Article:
Everything in seemingly spinning out of control. Statues are coming down, there’s violence (and a virus) in the air, and New Zealand’s University of Waikato has just tumbled to 375th place in the latest rankings of the ‘best’ international institutions of higher learning.
What is the world coming to? Ruin and damnation, is what I say. Honestly, if Satan in his diabolical cruelty had invented a bigger waste of journalistic time than one or other of these ubiquitous ranking exercises purporting to show the most influential celebrities, the most respected community leaders, the most delicious restaurants, the most powerful business chiefs, or, especially, the most wonderful academic institutions, it’s hard to imagine.
You get to the end of most of them and think, Gosh, that’s another 30 minutes of my life I won’t be getting back.
Many years ago the Daily Mirror in Britain effectively satirised the conceit by producing a list of the country’s 100 least important people. The names of those who made the final cut are as hard to recall now as they were to recognise then. Still, it was the cheeky editorial thought that counted, in particular for what it said about the ubiquitous university rankings.
In the latest, released this month by the higher education consultancy firm QS Quacquarelli Symonds, five Australian institutions have been ranked among what the compilers claim to be the world’s ‘best’ 50 universities.
Like other media outlets that publish similar rankings, including US News & World Report, Maclean’s in Canada and Britain’s Financial Times, the QS World University Rankings bills itself as accurately reflecting the shifting academic excellence of universities by quantifying their current achievements.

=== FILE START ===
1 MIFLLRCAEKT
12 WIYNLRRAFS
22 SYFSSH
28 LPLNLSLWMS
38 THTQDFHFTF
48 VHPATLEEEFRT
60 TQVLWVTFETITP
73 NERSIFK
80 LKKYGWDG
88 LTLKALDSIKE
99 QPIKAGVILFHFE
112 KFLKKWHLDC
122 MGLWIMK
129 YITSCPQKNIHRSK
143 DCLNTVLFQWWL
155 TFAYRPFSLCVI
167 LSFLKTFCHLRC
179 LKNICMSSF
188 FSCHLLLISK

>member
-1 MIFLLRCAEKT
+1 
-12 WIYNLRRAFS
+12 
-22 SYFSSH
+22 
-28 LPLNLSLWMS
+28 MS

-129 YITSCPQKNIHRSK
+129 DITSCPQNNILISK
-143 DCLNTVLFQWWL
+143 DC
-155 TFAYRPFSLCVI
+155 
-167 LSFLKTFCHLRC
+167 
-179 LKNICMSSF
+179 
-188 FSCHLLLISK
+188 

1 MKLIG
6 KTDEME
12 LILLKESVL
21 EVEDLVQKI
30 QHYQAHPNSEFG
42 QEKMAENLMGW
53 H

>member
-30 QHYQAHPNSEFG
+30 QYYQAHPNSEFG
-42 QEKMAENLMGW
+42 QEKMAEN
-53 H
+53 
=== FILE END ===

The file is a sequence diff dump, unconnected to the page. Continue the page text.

The Australian National University retained its position as top of the academic pops in the QS survey, but fell two places to joint 31st. Meanwhile, Sydney University shuffled up two places to 40th and the University of Melbourne dropped three notches to 41st.
Across the Tasman Sea, New Zealand’s University of Auckland improved its standing over last year, up two slots to 81. Most of the country’s other seven universities did rather less auspiciously, as was the case with a majority of their Australian counterparts, who bubbled around the middle mark of the 1,000 degree-granting institutions around the world considered in the wider list.
It all looks terribly arcane, and in a sense it is. The QS exercise and others like it differ from, say, ‘best’ restaurant listings, which can usually be whipped up on the rather less-than-scientific basis of their compilers’ recent dining experiences, or in the case of music or magazines simply by referring to sales or circulation. By contrast, university rankings involve objective-sounding metrics such as student/teacher ratios, endowment values, student ‘diversity’, classroom sizes and citations.
Typically, the weighting given to each arbitrarily changes a little each year. This accounts for what would otherwise seem like rather puzzling annual institutional shifts we see from year to year: this time it’s Imperial College London leading the pack, next time it’s MIT or the University of Oxford.